Authorities revealed the identity of the police sergeant who was fatally shot at a police custody suite in Croydon in the early hours of Friday morning as 54-year-old Matiu (Matt) Ratana. Seargent Ratana, a custody sergeant, originally hailed from New Zealand and was just less than two years away from retirement.
Commissioner Cressida Dick paid tribute to Ratana,
calling him a “big-hearted, a friendly, capable police officer”, who has left behind a partner and an adult son from a previous relationship.
Scotland Yard also confirmed that the 23-year-old suspect, who had
reportedly turned the gun on himself after shooting Ratana, was still in a critical condition in hospital.
Sgt Matt Ratana, 54
sources speaking to The Times, police at Croydon station were about to perform a full body search on the suspect, who had been arrested for drugs and ammunitions possession, when he pulled the gun on Ratana, shooting him in the chest before shooting himself in the neck. The suspect was able to commit the attack despite being handcuffed at the time, with the source speculating the weapon may have been hidden in his underwear.
The Independent Office of Police Conduct confirmed: “His handcuffs remained in place while officers prepared to search him using a metal detector. It is at that point that shots were fired, resulting in the fatal injuries to the officer and critical injuries to the man. A non-police issue firearm, which appears to be a revolver, has been recovered from the scene. Further ballistic work will be required.”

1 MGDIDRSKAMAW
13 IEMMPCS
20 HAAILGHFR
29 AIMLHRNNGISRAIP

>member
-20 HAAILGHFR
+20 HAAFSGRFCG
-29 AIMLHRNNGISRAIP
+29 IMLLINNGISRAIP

No police firearms were discharged during the incident, according to the Met.
The Times says that it has learnt the suspect, who has not been named, is a British citizen of Sri Lankan origin and is autistic. The newspaper referenced a source as saying that the suspect had expressed Islamist and ‘extreme right-wing’ views. He had also been referred to Channel, the programme for the most serious cases of extremism picked up by the government’s Prevent strategy, according to the publication.
However, the source told the newspaper of record that it was deemed unnecessary to have the domestic intelligence agency MI5 or counterterrorism involved in the investigation as it is not believed extremism was a factor. The incident is still being treated as a murder inquiry.